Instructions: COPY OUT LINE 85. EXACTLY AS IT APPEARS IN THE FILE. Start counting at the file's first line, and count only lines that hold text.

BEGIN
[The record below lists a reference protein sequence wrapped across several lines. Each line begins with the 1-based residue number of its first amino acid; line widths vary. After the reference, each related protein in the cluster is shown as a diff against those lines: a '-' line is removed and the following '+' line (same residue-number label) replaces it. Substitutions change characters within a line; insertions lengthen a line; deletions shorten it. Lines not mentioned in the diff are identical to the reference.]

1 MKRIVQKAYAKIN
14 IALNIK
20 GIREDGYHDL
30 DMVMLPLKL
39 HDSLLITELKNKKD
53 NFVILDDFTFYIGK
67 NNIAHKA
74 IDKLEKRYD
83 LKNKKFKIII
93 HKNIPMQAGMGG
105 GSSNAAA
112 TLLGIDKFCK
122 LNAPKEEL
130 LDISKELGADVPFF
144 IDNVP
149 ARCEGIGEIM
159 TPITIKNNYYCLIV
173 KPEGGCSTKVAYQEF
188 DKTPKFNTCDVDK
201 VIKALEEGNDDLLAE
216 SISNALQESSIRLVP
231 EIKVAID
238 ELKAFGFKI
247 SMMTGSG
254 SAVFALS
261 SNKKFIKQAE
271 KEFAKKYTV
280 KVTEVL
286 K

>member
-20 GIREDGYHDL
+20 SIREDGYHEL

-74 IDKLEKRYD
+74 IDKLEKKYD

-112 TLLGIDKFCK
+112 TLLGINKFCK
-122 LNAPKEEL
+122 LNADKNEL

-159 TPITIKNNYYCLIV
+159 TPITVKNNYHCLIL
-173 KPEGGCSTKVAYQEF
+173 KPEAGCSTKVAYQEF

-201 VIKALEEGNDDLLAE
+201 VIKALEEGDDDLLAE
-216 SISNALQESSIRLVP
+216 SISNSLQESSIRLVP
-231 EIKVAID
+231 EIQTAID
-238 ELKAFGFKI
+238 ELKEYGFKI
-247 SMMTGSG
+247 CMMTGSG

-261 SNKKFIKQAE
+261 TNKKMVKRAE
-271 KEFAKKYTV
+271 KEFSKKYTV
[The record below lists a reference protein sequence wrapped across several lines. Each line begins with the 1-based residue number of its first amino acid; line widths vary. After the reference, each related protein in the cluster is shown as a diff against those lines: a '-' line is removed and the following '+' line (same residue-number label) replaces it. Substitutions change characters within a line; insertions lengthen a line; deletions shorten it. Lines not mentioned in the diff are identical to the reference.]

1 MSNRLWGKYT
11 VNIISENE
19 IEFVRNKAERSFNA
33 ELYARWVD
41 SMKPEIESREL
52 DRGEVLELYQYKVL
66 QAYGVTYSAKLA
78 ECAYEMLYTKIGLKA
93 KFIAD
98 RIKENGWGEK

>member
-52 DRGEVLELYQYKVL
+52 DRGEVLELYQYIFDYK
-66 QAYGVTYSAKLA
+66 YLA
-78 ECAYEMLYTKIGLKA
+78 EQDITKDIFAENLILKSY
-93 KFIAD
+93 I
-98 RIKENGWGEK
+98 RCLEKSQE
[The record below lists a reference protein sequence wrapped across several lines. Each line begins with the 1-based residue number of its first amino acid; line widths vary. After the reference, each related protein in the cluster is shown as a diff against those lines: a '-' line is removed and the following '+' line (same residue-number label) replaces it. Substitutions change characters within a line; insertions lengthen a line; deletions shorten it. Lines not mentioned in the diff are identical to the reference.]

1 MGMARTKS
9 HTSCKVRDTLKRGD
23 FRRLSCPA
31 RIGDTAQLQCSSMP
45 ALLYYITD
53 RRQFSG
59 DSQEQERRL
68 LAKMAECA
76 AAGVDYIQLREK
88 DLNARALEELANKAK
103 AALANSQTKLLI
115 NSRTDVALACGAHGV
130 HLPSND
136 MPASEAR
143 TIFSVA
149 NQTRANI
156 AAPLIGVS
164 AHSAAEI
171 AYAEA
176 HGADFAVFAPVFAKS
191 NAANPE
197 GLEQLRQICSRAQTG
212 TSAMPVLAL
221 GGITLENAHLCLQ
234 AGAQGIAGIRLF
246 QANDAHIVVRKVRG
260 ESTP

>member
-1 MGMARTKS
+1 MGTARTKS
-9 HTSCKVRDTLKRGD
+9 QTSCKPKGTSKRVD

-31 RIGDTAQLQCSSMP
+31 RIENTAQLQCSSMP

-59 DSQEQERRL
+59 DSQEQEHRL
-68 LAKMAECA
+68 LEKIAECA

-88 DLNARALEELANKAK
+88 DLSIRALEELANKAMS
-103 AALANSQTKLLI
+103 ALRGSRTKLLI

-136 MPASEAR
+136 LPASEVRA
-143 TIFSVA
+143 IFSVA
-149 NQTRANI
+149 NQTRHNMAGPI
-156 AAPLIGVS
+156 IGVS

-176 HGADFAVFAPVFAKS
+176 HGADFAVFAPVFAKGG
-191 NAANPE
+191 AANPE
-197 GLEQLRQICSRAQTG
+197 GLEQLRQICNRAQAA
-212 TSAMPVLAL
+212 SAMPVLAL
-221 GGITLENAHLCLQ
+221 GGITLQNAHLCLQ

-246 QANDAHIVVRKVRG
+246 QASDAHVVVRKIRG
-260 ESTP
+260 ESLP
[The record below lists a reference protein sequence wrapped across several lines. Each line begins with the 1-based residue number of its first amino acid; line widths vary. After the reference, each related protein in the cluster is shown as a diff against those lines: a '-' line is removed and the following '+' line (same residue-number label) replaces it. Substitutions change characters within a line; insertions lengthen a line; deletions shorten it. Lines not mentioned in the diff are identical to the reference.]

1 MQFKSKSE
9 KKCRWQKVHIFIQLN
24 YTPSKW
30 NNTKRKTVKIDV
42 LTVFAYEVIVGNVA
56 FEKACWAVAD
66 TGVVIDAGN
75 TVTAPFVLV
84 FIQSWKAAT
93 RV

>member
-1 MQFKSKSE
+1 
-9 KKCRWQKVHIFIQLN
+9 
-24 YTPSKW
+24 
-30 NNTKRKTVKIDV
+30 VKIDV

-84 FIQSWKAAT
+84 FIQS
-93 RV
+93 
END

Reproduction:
45 ALLYYITD